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1 Glaswegians are rightly proud of famous son Charles Rennie Mackintosh, whose reputation as a talented designer and architect is now celebrated all over the world. He was born at 70 Parson Street, in Townhead, on 7 June 1868, the fourth of eleven children. He was the second son of William McIntosh, a superintendent and chief clerk of the City of Glasgow Police, and his wife, Margaret Rennie.

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2 It was at Glasgow School of Art, where he took evening classes in a variety of drawing programmes, that Mackintosh began to excel. He won many student competitions, including the prestigious Alexander Thomson Travelling Studentship in 1890 that allowed him to undertake an architectural tour of Italy. In Glasgow he was apprenticed firstly to architect John Hutchison, but in 1889 he transferred to the larger, more established city practice of Honeyman and Keppie. He resigned in 1913 to try and set up on his own.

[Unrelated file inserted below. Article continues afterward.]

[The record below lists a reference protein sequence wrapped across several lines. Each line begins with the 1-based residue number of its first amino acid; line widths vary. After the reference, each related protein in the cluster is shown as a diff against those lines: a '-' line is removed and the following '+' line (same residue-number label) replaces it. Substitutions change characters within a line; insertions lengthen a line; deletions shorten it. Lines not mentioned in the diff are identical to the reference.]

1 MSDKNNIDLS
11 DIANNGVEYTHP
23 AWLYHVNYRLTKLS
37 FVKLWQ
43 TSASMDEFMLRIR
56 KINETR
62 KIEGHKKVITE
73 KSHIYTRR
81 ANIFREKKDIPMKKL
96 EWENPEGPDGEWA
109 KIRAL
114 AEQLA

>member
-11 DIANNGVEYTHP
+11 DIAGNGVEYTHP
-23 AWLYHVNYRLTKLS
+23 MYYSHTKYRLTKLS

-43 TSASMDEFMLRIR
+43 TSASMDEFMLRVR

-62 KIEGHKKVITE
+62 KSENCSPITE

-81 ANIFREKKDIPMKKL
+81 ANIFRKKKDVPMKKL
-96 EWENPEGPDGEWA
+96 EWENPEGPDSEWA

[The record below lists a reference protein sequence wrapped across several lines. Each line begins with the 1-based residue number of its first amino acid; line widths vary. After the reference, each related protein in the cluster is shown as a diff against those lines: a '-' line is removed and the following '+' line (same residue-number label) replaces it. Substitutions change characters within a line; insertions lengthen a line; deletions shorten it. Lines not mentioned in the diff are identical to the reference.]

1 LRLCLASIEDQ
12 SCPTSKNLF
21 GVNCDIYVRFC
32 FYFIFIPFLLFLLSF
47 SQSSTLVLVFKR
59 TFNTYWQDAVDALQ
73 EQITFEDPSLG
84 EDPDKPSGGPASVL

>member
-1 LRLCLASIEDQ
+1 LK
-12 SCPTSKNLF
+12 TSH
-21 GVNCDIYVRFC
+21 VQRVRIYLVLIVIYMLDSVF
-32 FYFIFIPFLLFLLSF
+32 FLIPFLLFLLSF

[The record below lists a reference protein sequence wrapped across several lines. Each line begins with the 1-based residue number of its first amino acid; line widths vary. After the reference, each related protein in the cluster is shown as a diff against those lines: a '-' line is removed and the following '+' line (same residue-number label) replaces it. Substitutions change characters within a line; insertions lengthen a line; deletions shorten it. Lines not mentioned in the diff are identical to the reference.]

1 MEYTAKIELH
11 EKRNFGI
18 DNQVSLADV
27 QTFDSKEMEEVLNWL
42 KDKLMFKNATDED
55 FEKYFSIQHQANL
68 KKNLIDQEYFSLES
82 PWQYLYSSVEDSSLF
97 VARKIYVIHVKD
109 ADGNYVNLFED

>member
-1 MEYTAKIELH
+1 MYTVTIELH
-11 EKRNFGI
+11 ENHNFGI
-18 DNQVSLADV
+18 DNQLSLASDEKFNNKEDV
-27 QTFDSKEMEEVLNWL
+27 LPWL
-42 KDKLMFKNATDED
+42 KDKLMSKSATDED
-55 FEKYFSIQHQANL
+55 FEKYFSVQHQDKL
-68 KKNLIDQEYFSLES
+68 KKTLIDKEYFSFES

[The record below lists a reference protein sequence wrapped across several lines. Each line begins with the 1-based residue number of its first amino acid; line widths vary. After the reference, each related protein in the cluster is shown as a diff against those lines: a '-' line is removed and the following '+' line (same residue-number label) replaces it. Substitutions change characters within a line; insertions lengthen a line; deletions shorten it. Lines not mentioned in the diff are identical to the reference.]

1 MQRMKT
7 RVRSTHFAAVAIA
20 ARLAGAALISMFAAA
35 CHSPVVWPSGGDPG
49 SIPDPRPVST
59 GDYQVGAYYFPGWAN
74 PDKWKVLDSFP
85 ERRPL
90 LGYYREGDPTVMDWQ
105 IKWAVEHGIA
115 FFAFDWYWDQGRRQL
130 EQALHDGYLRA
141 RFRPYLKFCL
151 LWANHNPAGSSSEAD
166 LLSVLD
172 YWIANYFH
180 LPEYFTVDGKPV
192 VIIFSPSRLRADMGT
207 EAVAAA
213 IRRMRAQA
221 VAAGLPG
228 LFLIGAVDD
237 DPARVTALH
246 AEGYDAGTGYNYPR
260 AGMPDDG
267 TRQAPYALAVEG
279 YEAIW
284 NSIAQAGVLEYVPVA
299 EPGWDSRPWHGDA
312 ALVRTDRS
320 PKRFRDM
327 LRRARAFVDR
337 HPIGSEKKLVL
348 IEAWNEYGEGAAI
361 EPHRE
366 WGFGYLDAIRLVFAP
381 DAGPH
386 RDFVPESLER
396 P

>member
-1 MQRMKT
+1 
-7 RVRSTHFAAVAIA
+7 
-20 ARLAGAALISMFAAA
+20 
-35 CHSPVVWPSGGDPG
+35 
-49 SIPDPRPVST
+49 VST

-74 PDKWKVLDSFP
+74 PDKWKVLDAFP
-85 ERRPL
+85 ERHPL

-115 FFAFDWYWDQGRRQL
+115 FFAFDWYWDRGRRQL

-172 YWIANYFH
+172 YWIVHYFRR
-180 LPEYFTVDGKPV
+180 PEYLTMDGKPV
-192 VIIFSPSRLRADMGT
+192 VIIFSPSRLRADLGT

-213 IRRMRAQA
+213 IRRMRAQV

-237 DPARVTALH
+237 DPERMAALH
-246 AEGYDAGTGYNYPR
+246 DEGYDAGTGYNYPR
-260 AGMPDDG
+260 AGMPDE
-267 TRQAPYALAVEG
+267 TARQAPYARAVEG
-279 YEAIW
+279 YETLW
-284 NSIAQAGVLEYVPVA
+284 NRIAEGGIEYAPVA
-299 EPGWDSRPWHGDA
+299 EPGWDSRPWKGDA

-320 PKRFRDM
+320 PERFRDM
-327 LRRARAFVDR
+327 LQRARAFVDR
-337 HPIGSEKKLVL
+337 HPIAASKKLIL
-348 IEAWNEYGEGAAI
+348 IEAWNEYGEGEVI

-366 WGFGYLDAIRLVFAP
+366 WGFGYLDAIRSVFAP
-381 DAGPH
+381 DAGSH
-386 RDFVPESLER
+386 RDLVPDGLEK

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3 Famous Glasgow buildings designed by Mackintosh include our original headquarters, the Glasgow Herald Building, in 1894 where he incorporated cutting-edge technology like the hydro-pneumatic lift and fire-resistant concrete flooring, and the Martyrs’ School, built on the street where he was born. This building features spectacular roof trusses and Japanese design influences.

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4 Mackintosh’s most famous work in the city is Glasgow School of Art, currently being rebuilt after a devastating fire.

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5 Two women played an important part in Mackintosh’s life and career - his wife, the artist Margaret Macdonald, and Kate Cranston, who commissioned him to design her famous Glasgow tearooms, including those legendary high-back chairs. Mackintosh died in London in 1928 after treatment for cancer of the tongue.